A Spiritual Journey Called Everyday Life

Standar
Published on The Jakarta Post (http://www.thejakartapost.com)

The Jakarta Post   |  Tue, 07/26/2011 7:27 PM  |

Eva Muchtar

Some years ago, I sat before the Kaa’bah in the Holy City of Mecca, and I said to God, “Please show me how to read the Koran. Because I do not believe that God The Compassionate, The Merciful, is as strict and punishing as they say You are.”

I think God has been responding ever since. Life has become a dialogue, a nice friendly conversation between us.

I was born and raised a Muslim in Jakarta. But the left-brainer in me is always active. Everything intrigues me. I have a lot of questions about life. And I love it. Those questions have moved me through life. They have taken me to wonderful places and shaped my life in ways I could have never imagined.

Six years ago, I was working as a full-time consultant, and had been for seven years. I was passionate about work and life. I worked long hours and spent many more hours socializing. It was probably the typical life of a professional in Jakarta.

Until one day I ran out of gas. It was an odd experience, which begged the question: I love my job, I love my company and I love the people that I am with … so why do I feel so restless?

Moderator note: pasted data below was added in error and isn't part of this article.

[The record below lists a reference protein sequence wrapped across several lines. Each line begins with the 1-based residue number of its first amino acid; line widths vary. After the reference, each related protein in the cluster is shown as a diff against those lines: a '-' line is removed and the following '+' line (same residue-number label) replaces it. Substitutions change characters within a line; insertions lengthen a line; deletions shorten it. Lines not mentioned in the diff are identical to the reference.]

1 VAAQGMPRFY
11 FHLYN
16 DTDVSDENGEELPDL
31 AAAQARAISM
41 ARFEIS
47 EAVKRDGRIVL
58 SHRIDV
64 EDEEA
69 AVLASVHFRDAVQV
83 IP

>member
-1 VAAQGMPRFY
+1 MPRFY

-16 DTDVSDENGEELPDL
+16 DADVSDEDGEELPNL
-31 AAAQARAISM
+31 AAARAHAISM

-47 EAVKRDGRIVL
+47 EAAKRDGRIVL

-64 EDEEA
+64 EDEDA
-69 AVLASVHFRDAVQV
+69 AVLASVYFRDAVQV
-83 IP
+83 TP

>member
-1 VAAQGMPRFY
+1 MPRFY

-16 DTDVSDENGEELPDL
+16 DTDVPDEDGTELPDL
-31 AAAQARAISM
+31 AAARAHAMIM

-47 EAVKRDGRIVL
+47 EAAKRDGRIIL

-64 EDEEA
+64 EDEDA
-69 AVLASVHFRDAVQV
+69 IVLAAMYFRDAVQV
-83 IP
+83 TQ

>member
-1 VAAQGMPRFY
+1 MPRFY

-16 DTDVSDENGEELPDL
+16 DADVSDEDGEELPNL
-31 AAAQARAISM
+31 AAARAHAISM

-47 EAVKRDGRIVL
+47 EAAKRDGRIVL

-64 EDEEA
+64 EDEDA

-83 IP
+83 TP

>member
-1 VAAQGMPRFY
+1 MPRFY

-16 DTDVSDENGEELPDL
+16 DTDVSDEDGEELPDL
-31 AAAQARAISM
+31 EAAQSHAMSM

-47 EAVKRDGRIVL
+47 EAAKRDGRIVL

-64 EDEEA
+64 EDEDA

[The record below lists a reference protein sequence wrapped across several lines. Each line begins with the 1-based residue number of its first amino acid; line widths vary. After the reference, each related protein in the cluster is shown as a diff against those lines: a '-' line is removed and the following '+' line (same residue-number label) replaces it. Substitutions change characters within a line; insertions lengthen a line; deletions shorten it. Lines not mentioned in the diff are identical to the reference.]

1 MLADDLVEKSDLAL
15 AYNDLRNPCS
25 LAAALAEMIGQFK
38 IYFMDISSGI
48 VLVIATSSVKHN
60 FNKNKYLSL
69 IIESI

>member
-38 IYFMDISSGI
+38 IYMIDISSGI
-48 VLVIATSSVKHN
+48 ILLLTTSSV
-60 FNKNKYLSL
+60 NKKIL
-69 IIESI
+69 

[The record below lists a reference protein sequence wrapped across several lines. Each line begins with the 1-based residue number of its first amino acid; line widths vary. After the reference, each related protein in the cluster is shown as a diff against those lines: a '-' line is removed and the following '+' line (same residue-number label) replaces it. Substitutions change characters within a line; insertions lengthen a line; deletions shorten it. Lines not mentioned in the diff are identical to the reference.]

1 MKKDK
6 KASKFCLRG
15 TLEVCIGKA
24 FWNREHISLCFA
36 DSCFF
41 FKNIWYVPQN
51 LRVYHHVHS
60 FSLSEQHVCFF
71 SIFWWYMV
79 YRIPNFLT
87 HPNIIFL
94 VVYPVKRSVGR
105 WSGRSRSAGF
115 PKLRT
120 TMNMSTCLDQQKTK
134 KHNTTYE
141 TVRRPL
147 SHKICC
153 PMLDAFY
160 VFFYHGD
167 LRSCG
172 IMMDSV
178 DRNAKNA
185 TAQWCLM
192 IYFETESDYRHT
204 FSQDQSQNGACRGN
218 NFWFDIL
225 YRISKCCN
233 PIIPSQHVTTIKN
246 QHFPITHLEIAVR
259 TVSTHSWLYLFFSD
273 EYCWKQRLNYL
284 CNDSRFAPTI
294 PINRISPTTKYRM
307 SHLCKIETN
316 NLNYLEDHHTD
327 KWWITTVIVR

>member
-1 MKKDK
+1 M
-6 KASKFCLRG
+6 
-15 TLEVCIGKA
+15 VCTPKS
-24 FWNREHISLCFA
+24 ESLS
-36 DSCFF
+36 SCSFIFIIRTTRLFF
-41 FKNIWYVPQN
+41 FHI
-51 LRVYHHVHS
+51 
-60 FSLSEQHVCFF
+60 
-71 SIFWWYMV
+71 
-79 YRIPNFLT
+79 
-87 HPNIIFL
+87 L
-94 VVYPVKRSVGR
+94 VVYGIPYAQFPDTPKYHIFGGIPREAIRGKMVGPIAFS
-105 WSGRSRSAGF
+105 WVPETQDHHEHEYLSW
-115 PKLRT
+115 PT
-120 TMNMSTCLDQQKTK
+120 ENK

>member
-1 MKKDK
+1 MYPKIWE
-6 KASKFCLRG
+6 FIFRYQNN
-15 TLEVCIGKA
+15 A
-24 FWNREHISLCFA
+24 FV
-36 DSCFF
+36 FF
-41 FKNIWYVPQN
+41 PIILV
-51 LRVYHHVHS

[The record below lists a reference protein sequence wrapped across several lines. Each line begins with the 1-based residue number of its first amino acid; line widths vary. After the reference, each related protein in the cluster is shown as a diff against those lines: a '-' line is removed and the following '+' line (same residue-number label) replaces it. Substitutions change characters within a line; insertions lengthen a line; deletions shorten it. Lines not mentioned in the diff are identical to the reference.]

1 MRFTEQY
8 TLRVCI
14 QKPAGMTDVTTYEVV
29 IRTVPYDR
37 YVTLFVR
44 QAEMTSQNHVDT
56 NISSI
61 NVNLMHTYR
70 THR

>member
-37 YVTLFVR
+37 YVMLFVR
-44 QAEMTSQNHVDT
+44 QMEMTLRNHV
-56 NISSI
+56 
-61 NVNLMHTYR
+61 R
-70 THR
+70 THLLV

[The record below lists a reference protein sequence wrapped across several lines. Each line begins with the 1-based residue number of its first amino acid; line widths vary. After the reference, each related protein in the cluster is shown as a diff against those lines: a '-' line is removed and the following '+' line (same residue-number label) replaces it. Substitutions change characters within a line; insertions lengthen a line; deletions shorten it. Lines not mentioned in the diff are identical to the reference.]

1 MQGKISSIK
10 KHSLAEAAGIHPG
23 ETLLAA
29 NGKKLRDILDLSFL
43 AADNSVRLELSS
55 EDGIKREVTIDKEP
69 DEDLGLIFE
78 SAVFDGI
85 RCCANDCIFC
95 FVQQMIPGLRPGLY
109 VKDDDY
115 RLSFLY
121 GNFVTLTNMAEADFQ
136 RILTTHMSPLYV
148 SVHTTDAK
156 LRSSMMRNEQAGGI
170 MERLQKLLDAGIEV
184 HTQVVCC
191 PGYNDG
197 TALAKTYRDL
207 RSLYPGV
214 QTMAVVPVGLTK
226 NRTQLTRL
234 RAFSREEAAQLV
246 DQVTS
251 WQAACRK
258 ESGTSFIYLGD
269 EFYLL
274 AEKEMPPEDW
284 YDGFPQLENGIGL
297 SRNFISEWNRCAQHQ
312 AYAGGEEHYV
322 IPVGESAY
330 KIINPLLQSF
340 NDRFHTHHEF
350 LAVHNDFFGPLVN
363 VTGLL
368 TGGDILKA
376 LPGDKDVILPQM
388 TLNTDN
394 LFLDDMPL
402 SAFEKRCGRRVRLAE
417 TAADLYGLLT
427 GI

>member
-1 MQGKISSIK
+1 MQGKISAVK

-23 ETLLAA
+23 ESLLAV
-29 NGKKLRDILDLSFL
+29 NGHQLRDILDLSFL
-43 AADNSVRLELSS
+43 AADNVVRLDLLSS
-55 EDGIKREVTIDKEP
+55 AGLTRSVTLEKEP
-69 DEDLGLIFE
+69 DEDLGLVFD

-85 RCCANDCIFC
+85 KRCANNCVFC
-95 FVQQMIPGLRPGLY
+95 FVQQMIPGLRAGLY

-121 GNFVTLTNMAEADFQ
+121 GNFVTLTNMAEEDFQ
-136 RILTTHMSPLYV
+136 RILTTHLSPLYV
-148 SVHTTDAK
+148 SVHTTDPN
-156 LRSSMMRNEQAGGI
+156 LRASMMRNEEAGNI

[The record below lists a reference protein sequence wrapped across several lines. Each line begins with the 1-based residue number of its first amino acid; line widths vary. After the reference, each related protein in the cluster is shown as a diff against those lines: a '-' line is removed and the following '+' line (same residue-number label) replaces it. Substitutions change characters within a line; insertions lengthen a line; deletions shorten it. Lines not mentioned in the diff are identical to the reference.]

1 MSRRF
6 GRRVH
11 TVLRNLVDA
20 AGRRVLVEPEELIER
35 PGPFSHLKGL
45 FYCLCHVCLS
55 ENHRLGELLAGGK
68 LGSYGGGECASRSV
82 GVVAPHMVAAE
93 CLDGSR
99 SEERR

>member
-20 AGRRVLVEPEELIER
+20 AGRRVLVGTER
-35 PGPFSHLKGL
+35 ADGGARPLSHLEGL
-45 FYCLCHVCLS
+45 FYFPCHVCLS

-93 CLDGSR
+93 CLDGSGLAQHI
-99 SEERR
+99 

I knew I needed to jump out of this familiar cycle of endless movement, at least temporarily. I decided to take some time off. I quit my job and went traveling.

During that period I learned something unfamiliar to me: I learned to slow down. As I slowed down, I started to listen more closely to my surroundings and, more importantly, to myself. I realized just how tired I had been and how relieved I was to have this break. I began to notice small things in and around me, the beautiful small things.

I started to pray, meditate and read classical spiritual texts from Al Ghazali and Rumi to the Tao Te Ching and Madame Blavatsky more diligently. I continued to do so even after returning to work – as a freelancer, so I could be more flexible with my time and make sure I had room to breathe.

Deep Thinking

Three years ago, I decided to go deeper. I enrolled in a six-month intensive program at an esoteric school in Scotland. I wanted to experience living these texts that I was reading.

The school I attended is founded upon the principle of the unity of existence, that there is only one Being and each of us is a unique expression of it. To honor this is to allow the real Self to express itself through us – that is, for us to become our true self. It is an honest approach to life.

What I encountered during those six months was unexpected. I met … myself. Even stripped of such external factors as traffic jams, deadlines and competition, and living in such a beautiful space, I found that I faced there the same challenges that I faced in Jakarta. I was experiencing the same familiar feelings, habits and emotions. These were the layers of things that I have collected throughout my life to create this identity I called “me”.